I’m going to take another stab at pant fitting. Checking out the pants in my closet recently, I noticed that most of them are The Sewing Workshop Hudson pants. Here are a few of them:
Enough of the Hudsons, already! I need to move on. Of course the reason why I’ve made so many of these is because they FIT. I didn’t have to do much to make them fit, either – just a flat seat adjustment (standard for me) and lengthened crotch. I have changed them up a lot, like making them longer, shorter, skinnier, etc.
The truth is, loose fitting pants are pretty easy to fit (at least on my body). I struggle more with fitted pants. I love all of the new StyleArc pants patterns, but they don’t fit me the way I want them to. Since everyone else is having such success with them, I have decided that I simply must not understand the intricacies of pants fitting. What to do?
I saw some folks on Stitcher’s Guild talking about the new Eureka pants pattern by Fit For Art. This pattern was created by fitting guru Sarah Veblen as a sort of pant-fitting tutorial. I have decided to take it on as a project, and to document the journey here.
I must mention that not only do I have the Eureka pattern, but also Sarah’s book, The Complete Photo Guide to Perfect Fitting. Armed and dangerous, I am ready to sally forth!
The Eureka pant sizing is done two different ways. First, you measure yourself at the abdomen and hip to determine if you are a XXSmall-L size (there is also a plus-size option). I chose the Xsmall, based on those measurements.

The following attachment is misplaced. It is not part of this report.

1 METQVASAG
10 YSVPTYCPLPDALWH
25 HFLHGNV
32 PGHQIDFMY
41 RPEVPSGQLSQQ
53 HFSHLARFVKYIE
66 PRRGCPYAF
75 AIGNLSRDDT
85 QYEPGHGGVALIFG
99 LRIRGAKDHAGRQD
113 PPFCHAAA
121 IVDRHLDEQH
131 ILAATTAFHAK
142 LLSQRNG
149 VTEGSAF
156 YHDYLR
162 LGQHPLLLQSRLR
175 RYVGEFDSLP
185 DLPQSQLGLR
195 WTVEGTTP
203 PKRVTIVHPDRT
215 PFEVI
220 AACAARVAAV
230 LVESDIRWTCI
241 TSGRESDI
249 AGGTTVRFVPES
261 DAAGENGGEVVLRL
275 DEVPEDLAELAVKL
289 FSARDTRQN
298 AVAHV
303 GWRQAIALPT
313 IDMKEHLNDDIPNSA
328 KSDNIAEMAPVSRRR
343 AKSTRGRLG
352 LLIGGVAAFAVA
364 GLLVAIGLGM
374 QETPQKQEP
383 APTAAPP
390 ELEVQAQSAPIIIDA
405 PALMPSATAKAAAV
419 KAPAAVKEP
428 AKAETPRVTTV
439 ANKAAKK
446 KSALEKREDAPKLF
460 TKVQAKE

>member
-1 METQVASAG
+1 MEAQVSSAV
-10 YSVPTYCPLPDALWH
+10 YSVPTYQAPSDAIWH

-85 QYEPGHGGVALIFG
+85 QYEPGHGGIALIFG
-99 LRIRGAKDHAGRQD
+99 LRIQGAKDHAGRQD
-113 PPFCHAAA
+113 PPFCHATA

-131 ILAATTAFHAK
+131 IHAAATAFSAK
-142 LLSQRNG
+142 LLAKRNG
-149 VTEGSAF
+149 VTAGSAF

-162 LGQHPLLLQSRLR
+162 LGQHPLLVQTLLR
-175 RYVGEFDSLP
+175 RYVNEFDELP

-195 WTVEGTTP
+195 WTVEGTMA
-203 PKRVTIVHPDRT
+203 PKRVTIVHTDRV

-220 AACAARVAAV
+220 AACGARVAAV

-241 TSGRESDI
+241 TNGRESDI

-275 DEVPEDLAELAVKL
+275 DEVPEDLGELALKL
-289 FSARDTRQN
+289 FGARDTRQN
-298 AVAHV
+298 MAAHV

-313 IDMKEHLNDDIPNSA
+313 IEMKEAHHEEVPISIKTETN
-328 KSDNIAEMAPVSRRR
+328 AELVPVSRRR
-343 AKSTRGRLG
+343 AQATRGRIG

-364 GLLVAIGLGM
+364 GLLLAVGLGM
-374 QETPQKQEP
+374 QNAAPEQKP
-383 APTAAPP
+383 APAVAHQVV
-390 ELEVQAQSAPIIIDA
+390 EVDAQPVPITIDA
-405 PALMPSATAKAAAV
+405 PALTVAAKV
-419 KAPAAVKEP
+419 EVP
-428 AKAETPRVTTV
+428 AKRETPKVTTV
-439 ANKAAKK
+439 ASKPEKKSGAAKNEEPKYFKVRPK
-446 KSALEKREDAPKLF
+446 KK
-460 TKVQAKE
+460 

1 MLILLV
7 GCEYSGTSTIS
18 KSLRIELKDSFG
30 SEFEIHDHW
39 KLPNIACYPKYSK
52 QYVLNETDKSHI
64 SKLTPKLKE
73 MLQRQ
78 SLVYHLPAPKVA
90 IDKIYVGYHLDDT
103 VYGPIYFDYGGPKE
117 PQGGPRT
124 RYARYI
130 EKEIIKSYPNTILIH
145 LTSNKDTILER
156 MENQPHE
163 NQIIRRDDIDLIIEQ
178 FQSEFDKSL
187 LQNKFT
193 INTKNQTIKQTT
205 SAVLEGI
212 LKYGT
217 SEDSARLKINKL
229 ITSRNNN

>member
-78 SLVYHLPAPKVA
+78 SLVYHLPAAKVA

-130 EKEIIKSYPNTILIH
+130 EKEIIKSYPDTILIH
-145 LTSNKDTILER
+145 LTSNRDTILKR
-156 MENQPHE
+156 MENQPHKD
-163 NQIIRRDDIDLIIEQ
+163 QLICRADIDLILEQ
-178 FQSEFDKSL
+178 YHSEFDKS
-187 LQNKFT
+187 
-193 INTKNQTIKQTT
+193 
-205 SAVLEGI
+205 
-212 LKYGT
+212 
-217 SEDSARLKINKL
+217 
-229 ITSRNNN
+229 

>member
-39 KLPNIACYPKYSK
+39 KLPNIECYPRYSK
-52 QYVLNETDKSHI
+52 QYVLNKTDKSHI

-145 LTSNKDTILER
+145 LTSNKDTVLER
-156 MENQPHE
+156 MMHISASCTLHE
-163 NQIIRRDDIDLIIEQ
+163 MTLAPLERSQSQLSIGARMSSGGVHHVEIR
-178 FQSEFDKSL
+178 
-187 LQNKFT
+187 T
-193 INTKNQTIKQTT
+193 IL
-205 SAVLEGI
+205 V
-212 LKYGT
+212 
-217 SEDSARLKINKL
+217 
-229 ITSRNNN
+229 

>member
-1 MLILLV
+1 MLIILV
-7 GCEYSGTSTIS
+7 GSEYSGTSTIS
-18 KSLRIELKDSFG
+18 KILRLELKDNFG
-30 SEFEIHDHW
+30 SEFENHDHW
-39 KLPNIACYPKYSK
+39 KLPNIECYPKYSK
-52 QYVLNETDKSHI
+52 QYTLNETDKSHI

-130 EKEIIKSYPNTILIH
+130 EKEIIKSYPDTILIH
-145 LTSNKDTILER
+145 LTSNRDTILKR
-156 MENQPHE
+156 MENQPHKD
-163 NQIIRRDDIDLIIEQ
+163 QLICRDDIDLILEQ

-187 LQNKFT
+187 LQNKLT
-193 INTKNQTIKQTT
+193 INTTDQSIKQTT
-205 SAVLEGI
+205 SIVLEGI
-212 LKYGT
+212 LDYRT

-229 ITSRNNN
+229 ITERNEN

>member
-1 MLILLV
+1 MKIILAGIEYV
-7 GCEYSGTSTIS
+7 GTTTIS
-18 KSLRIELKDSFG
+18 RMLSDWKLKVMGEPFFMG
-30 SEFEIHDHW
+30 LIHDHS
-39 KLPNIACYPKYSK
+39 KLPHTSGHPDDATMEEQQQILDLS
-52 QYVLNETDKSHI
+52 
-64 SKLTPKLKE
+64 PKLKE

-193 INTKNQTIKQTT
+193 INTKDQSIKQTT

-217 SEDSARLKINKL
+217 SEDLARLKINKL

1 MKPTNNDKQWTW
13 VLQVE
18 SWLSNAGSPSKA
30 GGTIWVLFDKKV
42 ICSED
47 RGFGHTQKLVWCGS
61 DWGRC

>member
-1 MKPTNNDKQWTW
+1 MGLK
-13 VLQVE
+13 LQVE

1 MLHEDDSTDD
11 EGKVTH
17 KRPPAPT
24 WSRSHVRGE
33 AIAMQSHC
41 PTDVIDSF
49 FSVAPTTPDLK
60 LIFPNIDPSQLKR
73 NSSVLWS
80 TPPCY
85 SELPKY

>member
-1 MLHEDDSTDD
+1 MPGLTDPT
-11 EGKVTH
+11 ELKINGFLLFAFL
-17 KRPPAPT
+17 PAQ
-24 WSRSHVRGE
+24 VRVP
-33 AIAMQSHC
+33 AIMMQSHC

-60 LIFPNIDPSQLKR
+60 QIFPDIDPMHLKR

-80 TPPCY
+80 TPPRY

Most of us sewers know that the crotch shape is EVERYTHING when it comes to pants fitting. The Eureka Pants come with three different back crotch depths: one, for flat-bottomed girls; two, for the somewhat more endowed; and three, for the bootilicious among us. I chose the number one back crotch size, so the fronts of my pants are Xsmall and the backs are Xsmall/Back 1. Here, I have traced off the pattern:
As you can see, there are three horizontal lines drawn on the pattern pieces, called the Horizontal Balance Lines (HBL). There is also a vertical grain line that runs the entire length of the pants. Additionally, there are some dart placement lines that are drawn on the pattern because you don’t put the darts in until you have the first muslin on your body, and these lines help you determine where to place them.
After I finished tracing the two pattern pieces, I basted them together (you can pin if your pattern is paper) and tried them on to make sure the crotch was long enough. It was, so I cut out my first muslin, transferring all lines and marks.
Now I’m ready to sew my first muslin together. I already know that my butt is flatter than the flattest back size based on trying on the pattern, so that’s one adjustment I’m going to have to make right off the bat. But let’s not get ahead of ourselves!
I will be taking a short trip to Montana over the 4th of July weekend, but will begin the muslin in earnest when I return. I hope everyone has a fun and safe 4th of July.